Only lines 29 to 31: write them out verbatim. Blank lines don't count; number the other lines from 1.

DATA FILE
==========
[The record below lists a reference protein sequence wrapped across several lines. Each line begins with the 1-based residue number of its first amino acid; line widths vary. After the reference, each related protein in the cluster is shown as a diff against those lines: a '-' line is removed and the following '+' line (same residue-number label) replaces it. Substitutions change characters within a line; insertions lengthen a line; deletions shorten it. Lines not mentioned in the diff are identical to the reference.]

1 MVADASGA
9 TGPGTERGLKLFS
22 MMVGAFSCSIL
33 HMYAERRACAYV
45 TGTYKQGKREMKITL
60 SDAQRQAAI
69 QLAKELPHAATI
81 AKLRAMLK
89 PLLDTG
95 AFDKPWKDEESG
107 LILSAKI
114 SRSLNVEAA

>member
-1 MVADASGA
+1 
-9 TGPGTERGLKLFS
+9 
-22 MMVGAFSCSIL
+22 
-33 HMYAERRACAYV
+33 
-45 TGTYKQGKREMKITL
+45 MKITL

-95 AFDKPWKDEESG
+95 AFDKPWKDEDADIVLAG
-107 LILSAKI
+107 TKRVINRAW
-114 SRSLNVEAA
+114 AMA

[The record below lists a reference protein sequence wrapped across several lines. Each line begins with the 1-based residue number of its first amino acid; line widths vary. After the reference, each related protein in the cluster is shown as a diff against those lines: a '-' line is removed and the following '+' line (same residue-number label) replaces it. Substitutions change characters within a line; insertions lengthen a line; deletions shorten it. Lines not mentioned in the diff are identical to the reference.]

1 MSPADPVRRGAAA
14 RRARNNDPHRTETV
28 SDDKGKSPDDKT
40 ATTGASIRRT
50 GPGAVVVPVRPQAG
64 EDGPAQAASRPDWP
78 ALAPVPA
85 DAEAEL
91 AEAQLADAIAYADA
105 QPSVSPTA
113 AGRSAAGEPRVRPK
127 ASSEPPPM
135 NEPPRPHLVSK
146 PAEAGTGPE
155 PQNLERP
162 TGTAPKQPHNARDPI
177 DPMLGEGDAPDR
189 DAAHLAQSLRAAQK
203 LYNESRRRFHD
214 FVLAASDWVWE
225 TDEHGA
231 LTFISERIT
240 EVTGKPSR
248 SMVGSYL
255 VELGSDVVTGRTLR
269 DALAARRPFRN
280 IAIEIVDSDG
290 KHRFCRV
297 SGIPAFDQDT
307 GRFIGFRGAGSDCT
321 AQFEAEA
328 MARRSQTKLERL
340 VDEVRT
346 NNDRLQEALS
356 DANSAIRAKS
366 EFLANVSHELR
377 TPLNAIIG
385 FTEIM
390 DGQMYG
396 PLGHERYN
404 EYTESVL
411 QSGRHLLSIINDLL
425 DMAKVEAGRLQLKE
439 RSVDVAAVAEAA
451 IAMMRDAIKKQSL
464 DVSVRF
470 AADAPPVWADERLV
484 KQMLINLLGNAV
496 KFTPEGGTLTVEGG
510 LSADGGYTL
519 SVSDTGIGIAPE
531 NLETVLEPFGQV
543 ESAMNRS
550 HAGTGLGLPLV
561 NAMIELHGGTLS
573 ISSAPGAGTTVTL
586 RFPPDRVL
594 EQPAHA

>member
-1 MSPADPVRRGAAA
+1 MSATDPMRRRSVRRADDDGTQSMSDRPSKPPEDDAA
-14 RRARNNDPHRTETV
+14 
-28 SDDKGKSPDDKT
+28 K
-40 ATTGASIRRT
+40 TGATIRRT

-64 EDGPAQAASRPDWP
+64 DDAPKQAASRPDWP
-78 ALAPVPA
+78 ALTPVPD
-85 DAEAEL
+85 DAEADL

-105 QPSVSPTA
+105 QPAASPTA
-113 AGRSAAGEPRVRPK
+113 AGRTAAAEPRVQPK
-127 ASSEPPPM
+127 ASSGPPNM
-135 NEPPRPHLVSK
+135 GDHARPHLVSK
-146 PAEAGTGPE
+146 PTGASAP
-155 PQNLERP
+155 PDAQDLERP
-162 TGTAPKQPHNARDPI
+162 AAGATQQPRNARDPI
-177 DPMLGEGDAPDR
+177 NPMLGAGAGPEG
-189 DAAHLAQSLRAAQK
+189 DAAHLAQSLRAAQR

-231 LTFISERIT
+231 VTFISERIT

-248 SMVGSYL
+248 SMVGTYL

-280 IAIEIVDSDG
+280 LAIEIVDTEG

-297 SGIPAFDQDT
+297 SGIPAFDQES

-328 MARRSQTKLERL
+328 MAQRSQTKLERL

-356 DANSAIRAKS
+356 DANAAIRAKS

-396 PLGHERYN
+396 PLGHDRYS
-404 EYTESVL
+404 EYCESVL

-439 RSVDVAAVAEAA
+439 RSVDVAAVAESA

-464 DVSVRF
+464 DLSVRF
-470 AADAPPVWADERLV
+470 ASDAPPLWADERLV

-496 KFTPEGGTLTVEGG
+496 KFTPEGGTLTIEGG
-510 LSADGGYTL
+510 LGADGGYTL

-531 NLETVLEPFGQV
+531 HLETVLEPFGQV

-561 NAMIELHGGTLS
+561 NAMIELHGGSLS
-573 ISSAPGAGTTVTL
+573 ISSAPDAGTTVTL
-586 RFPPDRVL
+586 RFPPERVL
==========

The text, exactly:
-114 SRSLNVEAA
+114 AMA

[The record below lists a reference protein sequence wrapped across several lines. Each line begins with the 1-based residue number of its first amino acid; line widths vary. After the reference, each related protein in the cluster is shown as a diff against those lines: a '-' line is removed and the following '+' line (same residue-number label) replaces it. Substitutions change characters within a line; insertions lengthen a line; deletions shorten it. Lines not mentioned in the diff are identical to the reference.]